For professor Soosan Daghighi Latham and life coach Roya Movahedi, the consensus is boarding schools in England transform girls into independent and self-sufficient women. “Boarding school taught us discipline, responsibility, and maturity from a very early age, which of course also has positive and negative elements,” say the two Iranian women who were sent to England when they were 12.
An all-girls boarding school let girls progress in a comfortable and healthy environment. Students will be empowered to focus on personal growth and achievements with no distractions. One of the top female boarding schools in the UK, Cheltenham Ladies’ College, boasts a 71.9% A*/A grade average. Many offer extra-curricular programmes like drama, art, music, dance, and so forth — providing a headstart to artistic careers, as these award-winning actresses slash boarding school alumni show:
From a young age, Blunt stuttered and had trouble speaking. She credits a school teacher for helping her manage this difficulty with acting. Blunt attended two co-educational schools in England: Ibstock Place School in Roehampton and Hurtwood House in Surrey. The latter is a private sixth form college renowned for its performing arts programme and where Blunt was discovered and signed by an agent.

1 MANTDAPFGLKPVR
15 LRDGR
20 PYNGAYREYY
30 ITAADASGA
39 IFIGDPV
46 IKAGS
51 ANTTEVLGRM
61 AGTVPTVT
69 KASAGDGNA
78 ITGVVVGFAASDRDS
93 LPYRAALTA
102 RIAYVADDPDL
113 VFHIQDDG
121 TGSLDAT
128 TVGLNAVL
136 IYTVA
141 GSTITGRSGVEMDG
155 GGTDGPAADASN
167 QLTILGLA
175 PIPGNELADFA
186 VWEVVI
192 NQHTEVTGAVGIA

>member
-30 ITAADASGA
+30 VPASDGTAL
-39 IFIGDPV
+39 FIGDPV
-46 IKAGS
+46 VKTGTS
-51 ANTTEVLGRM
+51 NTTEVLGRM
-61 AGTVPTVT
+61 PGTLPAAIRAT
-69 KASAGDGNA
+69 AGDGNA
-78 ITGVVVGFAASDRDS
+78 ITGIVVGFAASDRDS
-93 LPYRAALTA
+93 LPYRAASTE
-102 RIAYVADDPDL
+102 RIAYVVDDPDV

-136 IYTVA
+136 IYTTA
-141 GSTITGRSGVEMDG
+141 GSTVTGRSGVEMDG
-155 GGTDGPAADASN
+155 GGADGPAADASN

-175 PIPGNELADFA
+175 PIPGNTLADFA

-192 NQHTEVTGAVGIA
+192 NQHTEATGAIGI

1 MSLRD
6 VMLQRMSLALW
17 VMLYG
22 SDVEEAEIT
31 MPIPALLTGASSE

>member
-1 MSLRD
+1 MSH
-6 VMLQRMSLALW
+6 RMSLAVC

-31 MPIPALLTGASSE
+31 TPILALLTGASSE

Rosamund Pike, you may know her from films like “Gone Girl” or most recently, “I Care a Lot”, portrays evil geniuses in the best ways. She attended Badminton School — an independent boarding and day school for girls located in Bristol. She went on to read English at Oxford and pursue a career as a stage and film actress.
Mother of dragons “Daenerys Targaryen” played by Clarke was once a normal girl. She attended Rye St Antony School (an Independent Catholic boarding and day school for girls) and St Edward’s School (a co-educational independent boarding school) both in Oxford where she grew up. Clarke appeared in two school plays during her time at St. Edward’s School of Oxford and went on to lead a life as one of the world’s beloved actresses.
Temple always wanted to be an actress and often pretended to be in character as a child. Her mother is a producer and her father is a film director who made the two most important films about the Sex Pistols. By the time she left Bedales School — a co-ed boarding and day independent school in Hampshire — she had appeared in 11 films. You might have seen her in “Atonement” and “The Other Boleyn Girl”!
Known for her roles in “Sarah’s Key” and “Nowhere Boy,” Scott-Thomas studied at Cheltenham Ladies’ College — an independent boarding and day school for girls in Gloucestershire — and trained to be a drama teacher at the Central School of Speech and Drama. After reportedly being told she would never be good enough as an actress, she went on to pursue an award-winning career. According to Scott-Thomas, the best thing about her time at Cheltenham was how good her French became.